Libya remains in a political stalemate with competing centers of power claiming legitimacy for control of the country. Negotiations have yet to reach an agreement on a constitutional framework that could pave the way to elections and therefore allow for the restoration of a unitary government. The contested legitimacy of political institutions and leadership contributes significantly to insecurity, economic loss, and social fragmentation.
A stable and secure Libya would have positive regional spillovers for two continents, given its strategic location at the gateways of Europe, Africa, and the Middle East. At the end of 2021, Libya ranked in the top 10 countries for globally proven oil and natural gas reserves, holding nearly 3 percent of these. In 2021, nearly 71 percent of Libya’s crude oil and condensate exports were imported by Europe (specifically Italy, Germany, and Spain). However, due to the protracted conflict, Libya’s oil production has been significantly lower than its capacity. Achieving stability and security could help Libya achieve its plans to nearly double oil production by 2025, with an impact on global oil supply. Stability in Libya could also help absorb economic migrants from neighboring countries, such as Tunisia and Egypt, as well as sub-Saharan Africa. Such developments would reduce pressure on Europe’s border management and help to increase the flow of remittances to countries of origin. It is likely that a peaceful Libya would see a reduction in arms and human trafficking, potentially leading to more stability in the Sahel region.
The Libyan economy has been battered by the conflict, the COVID-19 pandemic, and Russia's invasion of Ukraine. The country’s fragility is having far-reaching economic and social impact. GDP per capita declined by 50 percent between 2011 and 2020 while it could have increased by 68 percent if the economy had followed its pre-conflict trend. This suggests that Libya’s income per capita could have been 118 percent higher without the conflict. Economic growth in 2022 remained low and volatile due to conflict-related disruptions in oil production. World Bank staff estimates that in 2022 the Libyan economy contracted by 1.2 percent due to a blockade of oil production during the first semester. The labor market is characterized by high unemployment, with an official rate of 19.6 percent. More than 85 percent of those who work are employed in the public and informal sectors. Fiscal revenues increased by 16 percent in 2022, driven by higher oil earnings which account for 97 percent of fiscal revenues. Public debt, mainly domestic, is high at 77 percent of GDP and 126 percent of government revenue. It is sustainable assuming hydrocarbon production and exports are not further impacted by security or conflict measures. The increase in current spending is expected to be sustained in 2023, partly because of the adoption of the wage unification law in November 2022. Additionally, the GNU registered a fiscal surplus of 2.5 percent of GDP in 2022, compared to 10.6 percent of GDP in 2021, despite a significant increase of hydrocarbon revenue.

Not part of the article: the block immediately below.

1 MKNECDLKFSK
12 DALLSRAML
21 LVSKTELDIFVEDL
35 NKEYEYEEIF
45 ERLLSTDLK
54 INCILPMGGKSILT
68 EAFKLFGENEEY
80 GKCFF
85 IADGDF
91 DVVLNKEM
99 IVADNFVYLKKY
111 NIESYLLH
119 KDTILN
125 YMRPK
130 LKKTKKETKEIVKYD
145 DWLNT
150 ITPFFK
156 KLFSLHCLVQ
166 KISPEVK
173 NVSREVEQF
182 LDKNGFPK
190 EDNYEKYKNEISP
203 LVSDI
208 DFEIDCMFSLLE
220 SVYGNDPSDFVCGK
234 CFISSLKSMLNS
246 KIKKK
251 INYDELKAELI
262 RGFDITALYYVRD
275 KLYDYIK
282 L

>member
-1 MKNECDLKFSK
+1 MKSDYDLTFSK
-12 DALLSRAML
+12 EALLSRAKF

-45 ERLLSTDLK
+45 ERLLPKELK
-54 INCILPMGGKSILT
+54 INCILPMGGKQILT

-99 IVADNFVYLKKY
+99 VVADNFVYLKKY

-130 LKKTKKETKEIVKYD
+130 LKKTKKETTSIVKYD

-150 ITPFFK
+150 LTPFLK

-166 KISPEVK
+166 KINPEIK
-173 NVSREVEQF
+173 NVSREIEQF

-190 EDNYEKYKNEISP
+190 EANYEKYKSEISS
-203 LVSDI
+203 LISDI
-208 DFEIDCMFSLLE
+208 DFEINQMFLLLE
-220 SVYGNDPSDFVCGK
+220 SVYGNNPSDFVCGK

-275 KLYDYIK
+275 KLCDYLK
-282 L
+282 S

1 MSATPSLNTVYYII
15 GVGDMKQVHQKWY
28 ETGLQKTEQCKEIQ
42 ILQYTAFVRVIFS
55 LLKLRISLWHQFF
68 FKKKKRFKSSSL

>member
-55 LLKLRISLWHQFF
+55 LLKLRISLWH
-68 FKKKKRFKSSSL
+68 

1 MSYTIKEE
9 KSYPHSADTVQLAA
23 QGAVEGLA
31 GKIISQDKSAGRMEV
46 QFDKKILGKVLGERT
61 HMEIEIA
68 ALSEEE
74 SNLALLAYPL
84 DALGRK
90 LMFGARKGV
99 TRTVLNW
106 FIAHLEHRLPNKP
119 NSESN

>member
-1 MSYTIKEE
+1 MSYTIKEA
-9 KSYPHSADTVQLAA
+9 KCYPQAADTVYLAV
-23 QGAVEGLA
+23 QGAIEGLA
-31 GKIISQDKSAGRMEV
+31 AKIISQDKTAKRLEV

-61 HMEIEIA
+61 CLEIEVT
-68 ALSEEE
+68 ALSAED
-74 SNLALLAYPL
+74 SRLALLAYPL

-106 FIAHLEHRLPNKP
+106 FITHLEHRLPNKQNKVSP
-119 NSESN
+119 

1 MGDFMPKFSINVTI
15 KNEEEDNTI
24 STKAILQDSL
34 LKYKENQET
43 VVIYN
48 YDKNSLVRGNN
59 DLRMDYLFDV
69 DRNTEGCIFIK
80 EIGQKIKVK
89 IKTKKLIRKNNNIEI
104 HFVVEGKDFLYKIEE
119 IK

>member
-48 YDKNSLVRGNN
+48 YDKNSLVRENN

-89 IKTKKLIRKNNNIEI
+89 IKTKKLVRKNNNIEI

Despite the numerous challenges facing the country, the Libyan economy could be reconstructed and diversified by leveraging its substantial financial resources, building on four critical pillars. The first is reaching a sustainable political agreement on the future of Libya. The second is the preparation of a shared vision of economic and social development that is based on accurate assessments of needs and aspirations. The third is the development of a modern and decentralized public financial management system that ensures adequate sharing of oil wealth and inter-governmental fiscal transfers as well as effective and transparent budget planning, execution and reporting policies. The fourth is the establishment of a modern and comprehensive social policy that enables the reform of the public administration and creates a clear distinction between social transfers and public wages.
In 2022, the humanitarian situation improved, but vulnerabilities still exist. The United Nations Office for the Coordination of Humanitarian Affairs (OCHA) reported that the number of people who require targeted humanitarian assistance is expected to decrease by 58 percent in 2023, yet remains significant at 4 percent of the population. Needs are greater among internally displaced persons, with health care, education, transport, and shelter as priority needs.
Last Updated: Apr 04, 2023